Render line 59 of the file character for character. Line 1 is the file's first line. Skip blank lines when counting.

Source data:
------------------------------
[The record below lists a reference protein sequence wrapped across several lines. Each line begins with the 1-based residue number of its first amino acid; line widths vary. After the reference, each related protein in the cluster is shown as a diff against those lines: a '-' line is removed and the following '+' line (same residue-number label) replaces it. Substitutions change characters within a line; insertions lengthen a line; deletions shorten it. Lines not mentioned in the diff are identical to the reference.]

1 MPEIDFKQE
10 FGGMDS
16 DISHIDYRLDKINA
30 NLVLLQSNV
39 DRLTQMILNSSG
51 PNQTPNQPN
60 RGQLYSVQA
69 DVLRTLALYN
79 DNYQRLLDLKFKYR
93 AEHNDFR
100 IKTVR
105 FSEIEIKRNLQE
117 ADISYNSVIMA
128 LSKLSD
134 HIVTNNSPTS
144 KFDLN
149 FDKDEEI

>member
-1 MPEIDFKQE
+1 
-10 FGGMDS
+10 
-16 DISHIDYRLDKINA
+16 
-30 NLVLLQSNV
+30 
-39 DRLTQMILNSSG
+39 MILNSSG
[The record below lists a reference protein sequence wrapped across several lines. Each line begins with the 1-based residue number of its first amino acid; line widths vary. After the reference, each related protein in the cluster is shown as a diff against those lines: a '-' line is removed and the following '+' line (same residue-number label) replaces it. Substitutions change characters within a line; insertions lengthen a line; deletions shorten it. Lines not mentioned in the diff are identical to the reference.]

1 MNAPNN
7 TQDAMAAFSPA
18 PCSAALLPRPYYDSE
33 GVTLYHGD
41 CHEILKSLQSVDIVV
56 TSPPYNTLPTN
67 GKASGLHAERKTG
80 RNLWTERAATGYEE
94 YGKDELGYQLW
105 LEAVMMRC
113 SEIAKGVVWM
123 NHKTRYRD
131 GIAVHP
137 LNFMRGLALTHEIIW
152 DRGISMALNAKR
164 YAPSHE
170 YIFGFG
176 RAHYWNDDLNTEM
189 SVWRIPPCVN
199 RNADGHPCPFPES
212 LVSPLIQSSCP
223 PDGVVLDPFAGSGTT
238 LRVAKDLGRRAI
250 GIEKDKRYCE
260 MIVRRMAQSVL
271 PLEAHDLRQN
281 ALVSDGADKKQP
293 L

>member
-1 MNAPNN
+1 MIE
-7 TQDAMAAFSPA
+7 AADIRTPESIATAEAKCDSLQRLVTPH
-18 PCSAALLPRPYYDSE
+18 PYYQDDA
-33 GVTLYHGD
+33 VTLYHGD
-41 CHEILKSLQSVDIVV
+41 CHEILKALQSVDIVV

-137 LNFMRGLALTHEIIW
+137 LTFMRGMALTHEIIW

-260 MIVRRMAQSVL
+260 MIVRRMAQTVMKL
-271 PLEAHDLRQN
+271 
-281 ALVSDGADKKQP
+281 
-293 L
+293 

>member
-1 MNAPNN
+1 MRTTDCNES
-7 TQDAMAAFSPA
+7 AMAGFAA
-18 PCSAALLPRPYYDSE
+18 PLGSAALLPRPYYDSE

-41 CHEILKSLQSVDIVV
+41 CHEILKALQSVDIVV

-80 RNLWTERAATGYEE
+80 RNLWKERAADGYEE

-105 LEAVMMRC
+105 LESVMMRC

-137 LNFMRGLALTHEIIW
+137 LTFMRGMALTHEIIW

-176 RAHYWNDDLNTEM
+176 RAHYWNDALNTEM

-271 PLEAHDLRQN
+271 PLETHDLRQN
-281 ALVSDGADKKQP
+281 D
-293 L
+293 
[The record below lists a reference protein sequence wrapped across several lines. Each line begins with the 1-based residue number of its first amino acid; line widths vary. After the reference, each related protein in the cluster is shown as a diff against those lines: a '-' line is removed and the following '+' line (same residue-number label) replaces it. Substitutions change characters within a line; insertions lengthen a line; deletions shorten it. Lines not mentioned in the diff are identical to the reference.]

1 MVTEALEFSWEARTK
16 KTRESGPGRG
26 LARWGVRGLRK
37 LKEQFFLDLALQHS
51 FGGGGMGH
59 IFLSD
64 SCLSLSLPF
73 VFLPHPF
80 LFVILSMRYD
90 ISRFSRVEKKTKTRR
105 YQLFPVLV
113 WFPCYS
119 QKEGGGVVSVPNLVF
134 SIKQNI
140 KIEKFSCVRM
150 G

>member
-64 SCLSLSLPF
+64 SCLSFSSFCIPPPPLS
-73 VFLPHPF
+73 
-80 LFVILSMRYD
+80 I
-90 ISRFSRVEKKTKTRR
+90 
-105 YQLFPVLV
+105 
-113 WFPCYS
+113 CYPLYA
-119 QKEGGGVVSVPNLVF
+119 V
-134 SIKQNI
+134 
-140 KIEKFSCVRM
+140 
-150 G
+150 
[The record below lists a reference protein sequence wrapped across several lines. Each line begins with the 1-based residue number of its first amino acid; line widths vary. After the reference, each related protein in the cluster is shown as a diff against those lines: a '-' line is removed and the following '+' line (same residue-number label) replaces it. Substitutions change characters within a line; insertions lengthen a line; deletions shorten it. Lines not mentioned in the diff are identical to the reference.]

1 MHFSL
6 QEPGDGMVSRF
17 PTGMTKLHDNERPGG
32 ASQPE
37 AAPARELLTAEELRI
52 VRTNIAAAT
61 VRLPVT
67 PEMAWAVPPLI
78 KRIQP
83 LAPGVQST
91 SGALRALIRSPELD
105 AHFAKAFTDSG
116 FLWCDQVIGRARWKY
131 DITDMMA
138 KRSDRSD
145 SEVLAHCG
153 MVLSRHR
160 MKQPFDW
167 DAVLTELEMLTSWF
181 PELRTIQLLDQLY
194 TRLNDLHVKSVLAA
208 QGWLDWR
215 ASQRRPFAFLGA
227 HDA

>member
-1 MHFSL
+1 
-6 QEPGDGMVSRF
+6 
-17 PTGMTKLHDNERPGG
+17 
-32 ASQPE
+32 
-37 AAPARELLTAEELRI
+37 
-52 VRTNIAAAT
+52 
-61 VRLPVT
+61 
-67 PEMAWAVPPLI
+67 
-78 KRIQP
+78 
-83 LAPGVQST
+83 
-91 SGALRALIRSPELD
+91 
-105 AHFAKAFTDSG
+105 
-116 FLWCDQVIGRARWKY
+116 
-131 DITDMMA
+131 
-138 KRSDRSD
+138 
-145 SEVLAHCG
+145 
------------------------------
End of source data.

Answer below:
>member